New IUPAC guidelines formulated in 2016 require new elements be named after either a mythological character or concept (or an astronomical object named after such a mythological concept), a mineral, a place, or a scientist. Elements in columns 1–16 of the periodic table take the usual suffix -ium. Those in column 17 take the suffix -ine, and those in column 18 the suffix -on. Tennessine is in column 17, hence the -ine ending. Of course, older names for elements may not conform to these guidelines.


Source: “IUPAC is Naming the Four New Elements Nihonium, Moscovium, Tennessine, and Oganesson.” IUPAC press release. 8 June 2016.

[Discuss this post]

livermorium

Element 116 received the name livermorium by the International Union of Pure and Applied Chemistry (IUPAC) in 2012. Livermorium has the symbol Lv. The element is named for the Lawrence Livermore National Laboratory in California. The element was discovered in a collaborative effort by the Livermore lab and the Joint Institute for Nuclear Research in Dubna, Russia.


Source: Loss, Robert D. and John Corish. “Names and Symbols of the Elements with Atomic Numbers 114 and 116 (IUPAC Recommendations 2012).” Pure and Applied Chemistry, 84.7. June 2012. 1669–72.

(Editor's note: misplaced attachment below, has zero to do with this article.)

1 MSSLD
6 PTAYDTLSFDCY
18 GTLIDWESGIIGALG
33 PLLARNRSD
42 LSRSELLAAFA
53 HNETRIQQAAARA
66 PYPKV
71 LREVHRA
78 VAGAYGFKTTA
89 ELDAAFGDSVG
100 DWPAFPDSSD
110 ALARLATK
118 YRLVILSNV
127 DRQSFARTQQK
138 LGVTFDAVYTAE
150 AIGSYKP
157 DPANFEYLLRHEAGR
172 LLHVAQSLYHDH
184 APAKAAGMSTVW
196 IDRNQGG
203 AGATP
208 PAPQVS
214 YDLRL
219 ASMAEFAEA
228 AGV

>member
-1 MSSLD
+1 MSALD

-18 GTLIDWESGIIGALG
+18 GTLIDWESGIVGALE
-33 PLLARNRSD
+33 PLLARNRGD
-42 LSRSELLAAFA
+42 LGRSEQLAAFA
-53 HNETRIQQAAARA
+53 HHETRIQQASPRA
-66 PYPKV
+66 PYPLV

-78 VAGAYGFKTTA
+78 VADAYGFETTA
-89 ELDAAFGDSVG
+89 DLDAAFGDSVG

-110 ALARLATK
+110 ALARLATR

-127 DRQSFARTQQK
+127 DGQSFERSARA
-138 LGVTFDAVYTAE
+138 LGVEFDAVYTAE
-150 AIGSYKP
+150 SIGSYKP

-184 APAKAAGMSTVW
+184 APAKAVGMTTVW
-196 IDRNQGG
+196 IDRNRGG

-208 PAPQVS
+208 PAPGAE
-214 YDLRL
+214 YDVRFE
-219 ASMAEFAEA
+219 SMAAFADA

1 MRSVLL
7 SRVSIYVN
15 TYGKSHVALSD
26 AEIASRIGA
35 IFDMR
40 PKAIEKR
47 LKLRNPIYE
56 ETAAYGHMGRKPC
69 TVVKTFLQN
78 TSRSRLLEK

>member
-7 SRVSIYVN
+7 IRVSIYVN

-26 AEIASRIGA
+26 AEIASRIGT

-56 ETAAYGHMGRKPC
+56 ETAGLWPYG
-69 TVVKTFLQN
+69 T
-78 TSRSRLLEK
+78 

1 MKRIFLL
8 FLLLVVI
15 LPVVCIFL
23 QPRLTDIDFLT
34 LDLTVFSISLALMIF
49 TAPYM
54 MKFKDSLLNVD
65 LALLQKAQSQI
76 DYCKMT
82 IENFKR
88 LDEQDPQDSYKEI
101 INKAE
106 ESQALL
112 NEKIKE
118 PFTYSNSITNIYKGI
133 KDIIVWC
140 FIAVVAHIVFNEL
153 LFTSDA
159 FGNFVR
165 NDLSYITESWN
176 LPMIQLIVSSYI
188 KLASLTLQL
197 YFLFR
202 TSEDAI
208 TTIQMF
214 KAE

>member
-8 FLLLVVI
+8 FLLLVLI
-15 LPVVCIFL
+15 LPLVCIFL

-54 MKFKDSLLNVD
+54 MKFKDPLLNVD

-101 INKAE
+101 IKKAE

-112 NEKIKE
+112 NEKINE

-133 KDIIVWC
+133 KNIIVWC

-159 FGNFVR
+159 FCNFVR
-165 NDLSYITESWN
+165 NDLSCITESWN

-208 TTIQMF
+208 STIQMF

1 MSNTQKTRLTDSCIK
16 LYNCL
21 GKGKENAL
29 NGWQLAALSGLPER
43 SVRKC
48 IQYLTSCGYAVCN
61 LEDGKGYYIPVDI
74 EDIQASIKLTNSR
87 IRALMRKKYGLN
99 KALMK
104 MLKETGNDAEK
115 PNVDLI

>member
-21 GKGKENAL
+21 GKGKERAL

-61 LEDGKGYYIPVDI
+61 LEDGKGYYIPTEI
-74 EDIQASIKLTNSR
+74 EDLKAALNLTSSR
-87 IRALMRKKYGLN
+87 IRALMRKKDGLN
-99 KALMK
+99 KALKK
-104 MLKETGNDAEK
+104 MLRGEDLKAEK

[Discuss this post]

seaborgium

Seaborgium, element 106, is the first element named for a living person. The element was first synthesized in 1974 by a team at the Lawrence Berkeley National Laboratory at the University of California, Berkeley. In 1997, at the suggestion of its discoverers, the International Union of Pure and Applied Chemistry (IUPAC) named it for American chemist Glenn Seaborg (1912-1999), the Nobel laureate who contributed to the discovery of ten transuranic elements.1 Because Seaborg was still alive at the time, the name was controversial and only settled as part of the 1997 compromise that named elements 101–109.